This sideboard was my last project of 2013 and was a lovely piece to finish the year of painting furniture on. I hadn't planned on doing such a big piece so late in the year but I'd been asked by a few people to keep an eye out for a sideboard for them and when I found this one I couldn't pass it up (despite it being a week or so before Christmas).
Even in the rough original state covered in pot plants I could see her beauty. When I see furniture like this I shake my head that people don't take care of and oil their furniture. The wood was completely dried out. If the owners had just bothered to dust it and oil or wax it (a ten minute job) they would have got a lot more money for it when they sold it. Oh well, all the better for me.
Isn't the shape just gorgeous. A lovely solid piece with great storage and pretty detailing. I emailed one of the people looking for sideboards, Elizabeth, and she wanted it and asked for it painted in ASCP Duck Egg Blue with White coming through on the distressing. It's not how I would have painted it but that's the way with custom jobs and I was happy to have it sold so quickly. I probably would have painted the base in grey and white with the top left timber but restrained and sealed. Saying that it turned out very pretty and Elizabeth is thrilled with it.
Here is a progress shot below. ASCP Duck Egg Blue is a very easy colour to paint with. It has great coverage. I wouldn't normally prime using this paint and colour but Elizabeth had asked for white peeking through the distressing so I gave the sideboard two coats of white Zinsser primer. I sanded the sideboard well before priming it to smooth out all the old chipped varnish.
Here is the door primed and painted but before distressing and waxing. Because Elizabeth wanted white coming through, I made my paint work a bit streaky so that the White showed through on some areas of that flat surfaces to give it a faded vintage look that Elizabeth was after.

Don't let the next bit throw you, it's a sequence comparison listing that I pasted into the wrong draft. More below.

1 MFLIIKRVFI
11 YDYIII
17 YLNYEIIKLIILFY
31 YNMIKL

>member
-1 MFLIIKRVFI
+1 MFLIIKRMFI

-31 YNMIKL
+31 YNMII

And here below you can see I've started to distress the paint to bring out the details.
Sideboards really are one of my favourite things to paint. They are such a grand statement piece of furniture. I especially love the ornate backboards in ones such as this.
The afternoon dappled light makes the sideboard look very patchy but at this stage in my Christmas preparations I wasn't going to haul it inside and stage it. I just wanted the job finished and picked up.
Below you can see that I have finished distressing it but I haven't waxed it just. The colour is much lighter before applying wax. After sanding but before waxing I wipe down with a damp cloth to remove the sanding chalky residue. This step also gives you a good indication of what your finished piece will look like.
And then after oiling and waxing the sideboard the true colour of the paint is revealed. The wax also makes the timber and white paint visually pop. Below is after one coat of wax, I gave this sideboard so couple of coats for added durability.
You can see below how the wax changes the finish as compared to the earlier photo of the backing crown.
I painted the hardware in this piece, the metal wasn't that nice and I didn't want the handles to be a visual feature. I love how they look painted and distressed.
So that's a sideboard makeover outlined for you. This sideboard now looks very vintage retro which is what Elizabeth wanted.
I have another beautiful French sideboard that I'm starting when I get back from holidays. It's very beautiful and I'm looking forward to painting it in a very French provincial style.